South Africa Show Life After Steyn With Sensational Comeback

PERTH, AUSTRALIA - NOVEMBER 04: Dale Steyn of South Africa walks from the field with the team physio after injuring his shoulder during day two of the First Test match between Australia and South Africa at the WACA on November 4, 2016 in Perth, Australia. (Photo by Paul Kane/Getty Images)
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When Dale Steyn left the field against Australia clutching his troublesome right shoulder, South Africa would have feared the worst. But Kagiso Rabada and Keshav Maharaj stood up when most needed to lead a glorious comeback.

Ever since detonating Michael Vaughan’s stumps on debut in 2004, Steyn has been an ever-present menace to batsman around the world.

His pace, late swing and fierce competitiveness have dovetailed gloriously to reap 416 wickets from 84 Tests (before the 1st Test against Australia). In an era when a bowling average of 30 is deemed good, he averages under 23 while having the second best strike rate of anyone with more than 100 Test wickets. This is made all the more impressive when you consider the only man in front of him, George Lohmann, played on uncovered pitches.

For all his brilliance though, there have been clear signs that the end may be near for the 33-year-old. Having enjoyed a remarkably good injury record until he was 30, he has struggled for consistent game time in the last few years.

He suffered groin strains in 2013 and 2015, a side strain in 2013 and a rib fracture in 2014. That year he also suffered three hamstring strains. A serious shoulder injury meant that in the 2015-16 season Steyn missed six of South Africa’s eight Tests.

He came back well in the home Tests against New Zealand in August but the sight of the fearsome quick trudging off the field earlier today was hugely concerning.

Steyn had just picked up the wicket of David Warner for 97 and, pumped up, he was scenting further blood. Unfortunately he was unable to finish his next over after going down clutching his right shoulder. The early news is that he has aggravated an old injury and is undergoing further tests in hospital.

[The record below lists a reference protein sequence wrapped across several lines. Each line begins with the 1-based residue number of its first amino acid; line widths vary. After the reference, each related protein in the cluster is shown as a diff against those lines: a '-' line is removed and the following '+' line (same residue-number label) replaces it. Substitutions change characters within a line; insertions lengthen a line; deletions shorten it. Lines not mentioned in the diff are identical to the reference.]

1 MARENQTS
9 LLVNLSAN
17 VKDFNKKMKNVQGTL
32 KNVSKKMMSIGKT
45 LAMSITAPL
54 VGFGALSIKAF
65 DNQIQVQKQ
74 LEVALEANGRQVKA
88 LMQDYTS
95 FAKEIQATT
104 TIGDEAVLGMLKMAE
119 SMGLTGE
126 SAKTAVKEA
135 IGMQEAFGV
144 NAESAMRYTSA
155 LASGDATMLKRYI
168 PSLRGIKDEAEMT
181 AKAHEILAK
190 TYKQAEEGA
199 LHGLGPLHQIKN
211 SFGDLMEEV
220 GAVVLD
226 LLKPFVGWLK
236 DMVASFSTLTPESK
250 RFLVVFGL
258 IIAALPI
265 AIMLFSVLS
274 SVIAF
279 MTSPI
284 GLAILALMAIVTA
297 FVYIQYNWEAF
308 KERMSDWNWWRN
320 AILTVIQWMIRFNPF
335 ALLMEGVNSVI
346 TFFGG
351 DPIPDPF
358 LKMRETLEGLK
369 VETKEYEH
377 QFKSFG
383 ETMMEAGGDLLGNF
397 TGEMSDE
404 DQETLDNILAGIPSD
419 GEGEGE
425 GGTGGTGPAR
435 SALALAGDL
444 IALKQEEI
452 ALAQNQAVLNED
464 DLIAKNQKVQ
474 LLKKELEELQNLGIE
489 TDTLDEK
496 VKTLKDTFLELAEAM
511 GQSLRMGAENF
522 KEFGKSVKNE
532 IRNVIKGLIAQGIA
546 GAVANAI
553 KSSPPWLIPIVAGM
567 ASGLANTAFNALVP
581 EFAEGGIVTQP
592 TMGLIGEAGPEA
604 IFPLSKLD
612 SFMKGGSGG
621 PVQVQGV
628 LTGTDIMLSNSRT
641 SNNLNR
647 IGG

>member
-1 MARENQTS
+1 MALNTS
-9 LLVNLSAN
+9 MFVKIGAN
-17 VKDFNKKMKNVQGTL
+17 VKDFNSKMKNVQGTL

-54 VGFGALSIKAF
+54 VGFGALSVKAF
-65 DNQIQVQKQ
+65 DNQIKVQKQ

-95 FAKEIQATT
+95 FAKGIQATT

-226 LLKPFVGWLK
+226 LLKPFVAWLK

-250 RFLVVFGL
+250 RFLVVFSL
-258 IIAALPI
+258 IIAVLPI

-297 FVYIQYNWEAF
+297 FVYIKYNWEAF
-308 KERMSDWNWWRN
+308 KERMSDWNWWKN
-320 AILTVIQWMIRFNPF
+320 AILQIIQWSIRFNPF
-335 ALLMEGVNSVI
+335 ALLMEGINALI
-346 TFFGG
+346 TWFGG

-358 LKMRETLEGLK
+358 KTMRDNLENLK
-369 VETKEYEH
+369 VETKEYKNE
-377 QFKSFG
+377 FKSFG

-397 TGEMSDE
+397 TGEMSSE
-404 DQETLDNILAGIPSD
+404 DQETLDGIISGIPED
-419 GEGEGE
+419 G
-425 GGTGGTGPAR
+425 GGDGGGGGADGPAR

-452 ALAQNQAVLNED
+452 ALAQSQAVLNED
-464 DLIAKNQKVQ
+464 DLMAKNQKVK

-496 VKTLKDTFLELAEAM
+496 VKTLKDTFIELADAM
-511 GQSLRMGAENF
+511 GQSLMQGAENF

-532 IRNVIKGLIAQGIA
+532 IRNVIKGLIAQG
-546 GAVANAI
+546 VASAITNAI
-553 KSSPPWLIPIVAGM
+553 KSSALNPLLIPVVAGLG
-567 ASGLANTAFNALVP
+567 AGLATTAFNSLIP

At the time Australia were 166-1 in response to South Africa’s 242 and were eyeing a big first-innings lead. It would have been easy enough for South Africa’s inexperienced bowling line-up to struggle with the setback and the loss of their talismanic leader.

However the Proteas showed there is life after Dale Steyn with a stirring comeback to limit Australia’s lead to two. The home side lost their last nine wickets for just 77 runs.

Vernon Philander, Steyn’s partner-in-crime for much of the last five years, led the way with four wickets (including nos. 10 and 11) but it was the younger two bowlers on display who really grabbed the game by the throat.

The post-Steyn comeback was started by the extraordinarily exciting prospect Kagiso Rabada. He knocked Usman Khawaja’s stumps out of the ground with a ball which swung dramatically from around the stumps before later returning to grab a return catch from Adam Voges.

Rabada is just 21 and is playing in his ninth Test but has been thrust into the spearhead role quicker than planned by the number of injuries which have decimated South Africa’s bowling attack over the last 12 months. He has played the role to perfection and, for the moment at least, there seems no limit to what he can achieve on the international stage.

Rabada’s co-conspirator at the WACA was the left-arm spinner Keshav Maharaj. Making his debut, the 26-year-old bowled with accuracy and control and fully deserved his three wickets. South Africa have a less-than-ideal track record with spinners but this was a highly promising first effort from Maharaj and a solid first-class record suggests he may yet be the one to succeed where so many others have failed.

The sight of one of Test cricket’s greatest ever fast bowlers brought down to earth by the ravages of injury is a desperate reminder that time waits for no man.

The emergence of a bowling attack capable of picking up his baton and taking the fight to the enemy is the rather large silver lining.